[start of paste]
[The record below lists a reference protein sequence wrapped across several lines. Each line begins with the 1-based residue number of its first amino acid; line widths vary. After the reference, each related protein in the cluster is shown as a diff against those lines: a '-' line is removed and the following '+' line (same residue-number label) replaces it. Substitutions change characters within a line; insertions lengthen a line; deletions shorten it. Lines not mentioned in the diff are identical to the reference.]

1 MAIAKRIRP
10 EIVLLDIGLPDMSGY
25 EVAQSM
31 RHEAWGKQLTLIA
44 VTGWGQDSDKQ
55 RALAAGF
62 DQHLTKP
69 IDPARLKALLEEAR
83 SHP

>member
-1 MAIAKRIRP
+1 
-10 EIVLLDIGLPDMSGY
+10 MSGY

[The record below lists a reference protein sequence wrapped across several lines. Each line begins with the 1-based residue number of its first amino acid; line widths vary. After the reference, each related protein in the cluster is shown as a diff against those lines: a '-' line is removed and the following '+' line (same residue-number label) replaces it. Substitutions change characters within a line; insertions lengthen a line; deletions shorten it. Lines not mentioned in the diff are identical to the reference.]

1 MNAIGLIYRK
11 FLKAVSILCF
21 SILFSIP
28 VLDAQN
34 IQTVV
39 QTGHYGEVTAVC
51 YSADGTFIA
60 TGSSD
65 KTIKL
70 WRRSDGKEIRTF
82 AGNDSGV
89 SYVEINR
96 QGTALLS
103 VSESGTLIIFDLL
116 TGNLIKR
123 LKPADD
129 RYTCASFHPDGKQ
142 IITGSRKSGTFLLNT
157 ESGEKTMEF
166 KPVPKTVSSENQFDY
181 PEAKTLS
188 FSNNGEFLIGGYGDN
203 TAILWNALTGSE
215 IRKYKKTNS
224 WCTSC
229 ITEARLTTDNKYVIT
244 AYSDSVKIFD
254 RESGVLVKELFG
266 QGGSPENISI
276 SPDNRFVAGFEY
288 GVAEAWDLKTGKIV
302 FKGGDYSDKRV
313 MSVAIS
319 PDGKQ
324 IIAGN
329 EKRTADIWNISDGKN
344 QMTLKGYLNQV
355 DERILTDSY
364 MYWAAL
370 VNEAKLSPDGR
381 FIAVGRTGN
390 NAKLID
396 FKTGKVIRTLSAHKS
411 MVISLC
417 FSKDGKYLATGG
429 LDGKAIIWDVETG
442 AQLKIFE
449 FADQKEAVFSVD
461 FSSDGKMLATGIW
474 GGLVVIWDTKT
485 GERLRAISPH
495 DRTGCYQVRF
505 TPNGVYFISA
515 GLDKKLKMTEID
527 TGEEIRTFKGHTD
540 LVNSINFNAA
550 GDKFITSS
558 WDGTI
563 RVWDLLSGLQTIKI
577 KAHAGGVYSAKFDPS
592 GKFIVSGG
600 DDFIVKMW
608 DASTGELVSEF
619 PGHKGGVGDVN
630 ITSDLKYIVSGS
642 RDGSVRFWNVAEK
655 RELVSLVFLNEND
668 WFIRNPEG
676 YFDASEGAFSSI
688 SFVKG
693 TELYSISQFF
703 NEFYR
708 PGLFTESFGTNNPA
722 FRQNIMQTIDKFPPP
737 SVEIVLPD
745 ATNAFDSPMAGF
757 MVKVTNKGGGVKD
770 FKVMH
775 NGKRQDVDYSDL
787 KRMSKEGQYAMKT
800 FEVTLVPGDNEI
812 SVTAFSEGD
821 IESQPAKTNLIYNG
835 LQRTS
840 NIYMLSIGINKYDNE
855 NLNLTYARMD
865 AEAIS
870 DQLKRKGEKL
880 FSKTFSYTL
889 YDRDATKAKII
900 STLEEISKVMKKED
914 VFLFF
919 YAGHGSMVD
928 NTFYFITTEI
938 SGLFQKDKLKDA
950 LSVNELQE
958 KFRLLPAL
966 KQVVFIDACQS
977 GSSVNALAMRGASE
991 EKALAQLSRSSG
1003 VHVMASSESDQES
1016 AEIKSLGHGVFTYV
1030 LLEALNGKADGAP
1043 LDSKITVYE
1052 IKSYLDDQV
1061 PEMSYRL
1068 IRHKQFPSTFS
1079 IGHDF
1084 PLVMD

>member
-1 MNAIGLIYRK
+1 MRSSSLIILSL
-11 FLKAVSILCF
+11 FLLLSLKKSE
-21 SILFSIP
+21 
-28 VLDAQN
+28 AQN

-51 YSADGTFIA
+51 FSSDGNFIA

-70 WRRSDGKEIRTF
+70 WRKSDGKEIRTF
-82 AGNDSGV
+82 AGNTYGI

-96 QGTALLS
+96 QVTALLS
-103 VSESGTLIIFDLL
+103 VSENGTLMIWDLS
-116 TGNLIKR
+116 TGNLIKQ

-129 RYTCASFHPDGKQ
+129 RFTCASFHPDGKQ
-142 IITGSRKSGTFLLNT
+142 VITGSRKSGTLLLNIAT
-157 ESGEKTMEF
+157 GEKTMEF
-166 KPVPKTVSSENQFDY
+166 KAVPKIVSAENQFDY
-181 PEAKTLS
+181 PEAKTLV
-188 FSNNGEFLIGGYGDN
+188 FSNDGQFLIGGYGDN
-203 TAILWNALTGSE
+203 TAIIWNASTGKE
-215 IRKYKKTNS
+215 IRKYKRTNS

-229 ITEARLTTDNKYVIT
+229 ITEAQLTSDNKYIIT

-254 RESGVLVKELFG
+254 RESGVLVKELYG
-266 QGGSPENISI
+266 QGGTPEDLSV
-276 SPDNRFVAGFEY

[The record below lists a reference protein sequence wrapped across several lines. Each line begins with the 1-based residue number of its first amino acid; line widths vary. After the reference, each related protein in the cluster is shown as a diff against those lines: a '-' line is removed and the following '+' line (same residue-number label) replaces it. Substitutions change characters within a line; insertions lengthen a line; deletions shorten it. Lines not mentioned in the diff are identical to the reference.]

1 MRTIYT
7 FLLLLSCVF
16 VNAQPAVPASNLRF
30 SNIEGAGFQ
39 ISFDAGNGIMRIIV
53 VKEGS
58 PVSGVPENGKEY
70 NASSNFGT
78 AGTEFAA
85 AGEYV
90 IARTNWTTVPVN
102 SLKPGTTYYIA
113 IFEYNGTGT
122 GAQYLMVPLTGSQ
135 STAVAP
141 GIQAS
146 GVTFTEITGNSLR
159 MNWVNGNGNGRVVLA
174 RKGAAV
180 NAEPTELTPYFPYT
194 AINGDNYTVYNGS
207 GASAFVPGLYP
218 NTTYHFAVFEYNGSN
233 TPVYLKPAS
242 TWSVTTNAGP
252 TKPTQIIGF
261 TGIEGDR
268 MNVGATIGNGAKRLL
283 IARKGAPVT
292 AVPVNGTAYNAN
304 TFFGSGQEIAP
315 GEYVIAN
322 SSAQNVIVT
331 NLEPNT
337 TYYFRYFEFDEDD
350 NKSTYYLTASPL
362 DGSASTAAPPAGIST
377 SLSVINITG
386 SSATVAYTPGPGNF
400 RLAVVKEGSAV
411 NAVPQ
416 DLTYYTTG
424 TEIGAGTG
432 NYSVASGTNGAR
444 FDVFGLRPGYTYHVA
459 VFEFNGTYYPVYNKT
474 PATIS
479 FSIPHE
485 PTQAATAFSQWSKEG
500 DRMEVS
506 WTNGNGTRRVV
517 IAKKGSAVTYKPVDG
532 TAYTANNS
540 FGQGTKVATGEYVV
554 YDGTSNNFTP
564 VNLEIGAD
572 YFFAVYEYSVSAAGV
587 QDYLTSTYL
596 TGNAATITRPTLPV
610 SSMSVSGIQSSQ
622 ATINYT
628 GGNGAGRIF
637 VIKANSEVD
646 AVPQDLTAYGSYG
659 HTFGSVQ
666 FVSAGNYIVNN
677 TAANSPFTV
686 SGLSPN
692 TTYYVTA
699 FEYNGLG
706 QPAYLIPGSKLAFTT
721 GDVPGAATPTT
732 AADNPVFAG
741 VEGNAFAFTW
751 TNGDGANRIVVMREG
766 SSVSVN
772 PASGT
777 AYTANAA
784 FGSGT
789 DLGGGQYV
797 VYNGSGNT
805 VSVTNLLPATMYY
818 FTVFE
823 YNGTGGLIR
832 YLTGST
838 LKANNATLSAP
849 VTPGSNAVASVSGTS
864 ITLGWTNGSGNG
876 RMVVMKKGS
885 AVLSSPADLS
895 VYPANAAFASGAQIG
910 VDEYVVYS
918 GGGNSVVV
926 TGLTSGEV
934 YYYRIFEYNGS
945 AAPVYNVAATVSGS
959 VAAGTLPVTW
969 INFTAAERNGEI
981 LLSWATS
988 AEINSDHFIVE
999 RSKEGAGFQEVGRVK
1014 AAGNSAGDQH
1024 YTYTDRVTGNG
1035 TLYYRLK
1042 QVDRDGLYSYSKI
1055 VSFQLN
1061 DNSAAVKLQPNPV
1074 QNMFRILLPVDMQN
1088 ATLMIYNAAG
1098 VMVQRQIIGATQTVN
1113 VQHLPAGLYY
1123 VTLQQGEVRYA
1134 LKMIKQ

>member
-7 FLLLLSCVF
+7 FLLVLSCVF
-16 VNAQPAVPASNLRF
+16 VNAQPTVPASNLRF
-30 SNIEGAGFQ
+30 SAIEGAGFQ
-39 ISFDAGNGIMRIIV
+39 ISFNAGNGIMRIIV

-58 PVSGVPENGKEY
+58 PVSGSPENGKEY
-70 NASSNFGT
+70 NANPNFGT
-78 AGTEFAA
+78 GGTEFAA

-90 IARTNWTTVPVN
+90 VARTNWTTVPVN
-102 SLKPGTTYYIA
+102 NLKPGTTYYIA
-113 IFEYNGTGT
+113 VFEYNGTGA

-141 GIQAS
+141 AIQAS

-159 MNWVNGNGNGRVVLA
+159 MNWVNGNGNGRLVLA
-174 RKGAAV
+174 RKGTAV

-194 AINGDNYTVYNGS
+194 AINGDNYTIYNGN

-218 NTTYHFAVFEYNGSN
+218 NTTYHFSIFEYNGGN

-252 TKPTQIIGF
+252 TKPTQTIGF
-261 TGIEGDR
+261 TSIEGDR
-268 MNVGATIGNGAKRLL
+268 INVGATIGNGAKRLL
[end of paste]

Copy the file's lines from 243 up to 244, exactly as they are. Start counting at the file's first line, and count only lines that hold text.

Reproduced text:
732 AADNPVFAG
741 VEGNAFAFTW